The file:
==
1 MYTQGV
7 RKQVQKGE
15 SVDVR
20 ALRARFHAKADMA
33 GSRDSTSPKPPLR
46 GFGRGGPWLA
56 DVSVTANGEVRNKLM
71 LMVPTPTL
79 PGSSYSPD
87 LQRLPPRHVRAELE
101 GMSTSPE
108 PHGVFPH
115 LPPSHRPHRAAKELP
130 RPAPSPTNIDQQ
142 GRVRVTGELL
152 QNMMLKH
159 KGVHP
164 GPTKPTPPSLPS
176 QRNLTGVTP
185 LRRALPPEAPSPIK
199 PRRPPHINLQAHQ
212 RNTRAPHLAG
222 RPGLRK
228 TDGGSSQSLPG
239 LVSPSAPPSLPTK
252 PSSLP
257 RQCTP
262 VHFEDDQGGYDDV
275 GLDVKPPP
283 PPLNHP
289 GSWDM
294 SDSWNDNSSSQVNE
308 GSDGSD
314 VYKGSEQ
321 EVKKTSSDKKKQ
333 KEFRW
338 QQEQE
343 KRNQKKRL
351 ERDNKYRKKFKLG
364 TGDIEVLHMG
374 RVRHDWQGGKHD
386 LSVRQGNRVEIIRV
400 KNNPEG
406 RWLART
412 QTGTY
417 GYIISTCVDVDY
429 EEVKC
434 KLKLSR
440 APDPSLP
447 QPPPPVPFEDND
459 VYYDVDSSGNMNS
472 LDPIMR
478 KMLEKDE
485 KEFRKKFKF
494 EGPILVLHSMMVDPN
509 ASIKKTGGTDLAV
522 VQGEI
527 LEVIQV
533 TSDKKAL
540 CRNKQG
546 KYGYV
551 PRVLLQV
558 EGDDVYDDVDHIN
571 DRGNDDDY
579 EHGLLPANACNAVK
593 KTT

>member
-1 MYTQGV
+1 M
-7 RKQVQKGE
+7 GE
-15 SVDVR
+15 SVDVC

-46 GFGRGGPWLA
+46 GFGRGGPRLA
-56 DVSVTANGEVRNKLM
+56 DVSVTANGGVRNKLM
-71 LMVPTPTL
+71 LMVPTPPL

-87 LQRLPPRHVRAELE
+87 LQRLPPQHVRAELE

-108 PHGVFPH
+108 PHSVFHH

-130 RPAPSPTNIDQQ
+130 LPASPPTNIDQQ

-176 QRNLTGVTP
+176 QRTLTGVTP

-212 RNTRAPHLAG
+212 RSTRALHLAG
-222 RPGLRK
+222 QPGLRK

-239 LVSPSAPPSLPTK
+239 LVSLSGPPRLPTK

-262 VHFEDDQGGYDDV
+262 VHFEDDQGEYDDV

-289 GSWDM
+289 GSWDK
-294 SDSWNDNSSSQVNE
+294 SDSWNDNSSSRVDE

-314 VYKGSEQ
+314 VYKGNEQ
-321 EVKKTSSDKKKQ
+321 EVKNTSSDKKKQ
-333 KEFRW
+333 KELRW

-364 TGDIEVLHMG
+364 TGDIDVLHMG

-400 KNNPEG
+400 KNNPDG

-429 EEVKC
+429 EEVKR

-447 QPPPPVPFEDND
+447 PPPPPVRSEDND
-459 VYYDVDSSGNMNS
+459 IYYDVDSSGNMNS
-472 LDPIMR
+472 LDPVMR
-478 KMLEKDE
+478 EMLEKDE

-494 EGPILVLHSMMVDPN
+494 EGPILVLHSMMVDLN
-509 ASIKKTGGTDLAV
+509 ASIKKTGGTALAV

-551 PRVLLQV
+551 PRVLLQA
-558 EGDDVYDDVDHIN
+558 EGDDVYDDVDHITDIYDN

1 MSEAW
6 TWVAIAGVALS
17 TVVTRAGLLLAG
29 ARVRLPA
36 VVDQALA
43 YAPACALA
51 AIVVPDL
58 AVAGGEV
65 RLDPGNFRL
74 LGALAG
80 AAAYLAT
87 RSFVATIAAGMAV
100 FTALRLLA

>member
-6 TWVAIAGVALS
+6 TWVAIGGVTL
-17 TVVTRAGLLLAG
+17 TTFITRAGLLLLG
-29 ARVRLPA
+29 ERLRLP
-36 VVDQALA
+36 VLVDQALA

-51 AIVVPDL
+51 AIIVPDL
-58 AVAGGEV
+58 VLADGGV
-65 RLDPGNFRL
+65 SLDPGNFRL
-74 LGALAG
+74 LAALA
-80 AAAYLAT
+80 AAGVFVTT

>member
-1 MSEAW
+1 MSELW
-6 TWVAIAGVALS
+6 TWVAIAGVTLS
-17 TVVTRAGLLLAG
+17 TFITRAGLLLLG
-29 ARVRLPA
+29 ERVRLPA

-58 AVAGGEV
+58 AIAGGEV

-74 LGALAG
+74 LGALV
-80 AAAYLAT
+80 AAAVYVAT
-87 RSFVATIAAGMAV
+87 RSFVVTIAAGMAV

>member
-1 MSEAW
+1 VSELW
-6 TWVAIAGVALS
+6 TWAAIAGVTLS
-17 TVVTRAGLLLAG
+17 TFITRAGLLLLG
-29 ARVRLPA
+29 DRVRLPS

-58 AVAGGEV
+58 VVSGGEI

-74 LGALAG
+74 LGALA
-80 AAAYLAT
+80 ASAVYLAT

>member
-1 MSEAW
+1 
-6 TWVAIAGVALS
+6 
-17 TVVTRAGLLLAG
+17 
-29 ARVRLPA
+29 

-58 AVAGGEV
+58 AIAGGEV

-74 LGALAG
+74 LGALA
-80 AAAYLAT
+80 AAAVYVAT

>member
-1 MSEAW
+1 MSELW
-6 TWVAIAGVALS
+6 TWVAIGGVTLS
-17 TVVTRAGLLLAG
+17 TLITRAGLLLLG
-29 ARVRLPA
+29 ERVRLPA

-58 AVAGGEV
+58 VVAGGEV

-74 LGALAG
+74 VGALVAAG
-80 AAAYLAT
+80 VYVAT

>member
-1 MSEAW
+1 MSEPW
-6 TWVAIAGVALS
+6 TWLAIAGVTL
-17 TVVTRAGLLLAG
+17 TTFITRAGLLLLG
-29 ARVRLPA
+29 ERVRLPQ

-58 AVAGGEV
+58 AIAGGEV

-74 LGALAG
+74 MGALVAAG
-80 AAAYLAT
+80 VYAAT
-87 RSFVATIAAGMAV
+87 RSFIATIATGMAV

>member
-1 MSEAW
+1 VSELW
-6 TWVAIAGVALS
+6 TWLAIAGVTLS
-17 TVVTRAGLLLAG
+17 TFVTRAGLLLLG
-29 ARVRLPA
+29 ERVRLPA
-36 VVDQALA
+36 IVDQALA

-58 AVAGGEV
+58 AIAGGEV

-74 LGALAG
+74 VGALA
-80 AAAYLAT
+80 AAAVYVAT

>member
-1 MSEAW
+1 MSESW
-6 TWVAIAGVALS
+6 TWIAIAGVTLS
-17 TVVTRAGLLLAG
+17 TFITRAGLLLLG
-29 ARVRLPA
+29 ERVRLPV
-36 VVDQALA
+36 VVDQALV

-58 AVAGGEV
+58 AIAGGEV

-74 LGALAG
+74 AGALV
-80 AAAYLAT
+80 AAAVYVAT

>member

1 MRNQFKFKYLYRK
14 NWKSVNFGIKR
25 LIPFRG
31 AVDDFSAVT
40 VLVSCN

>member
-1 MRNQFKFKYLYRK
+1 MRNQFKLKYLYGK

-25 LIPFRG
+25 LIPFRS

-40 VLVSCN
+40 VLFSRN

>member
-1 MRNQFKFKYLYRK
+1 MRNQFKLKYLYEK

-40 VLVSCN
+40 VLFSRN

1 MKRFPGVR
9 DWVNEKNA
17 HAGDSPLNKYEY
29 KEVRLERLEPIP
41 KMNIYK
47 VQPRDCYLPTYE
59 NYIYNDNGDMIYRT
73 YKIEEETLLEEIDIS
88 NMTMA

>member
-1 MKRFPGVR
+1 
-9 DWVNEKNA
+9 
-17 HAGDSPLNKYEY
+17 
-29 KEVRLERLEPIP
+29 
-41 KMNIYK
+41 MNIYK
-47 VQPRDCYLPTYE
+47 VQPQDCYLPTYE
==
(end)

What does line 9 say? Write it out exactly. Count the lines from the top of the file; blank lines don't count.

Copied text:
79 PGSSYSPD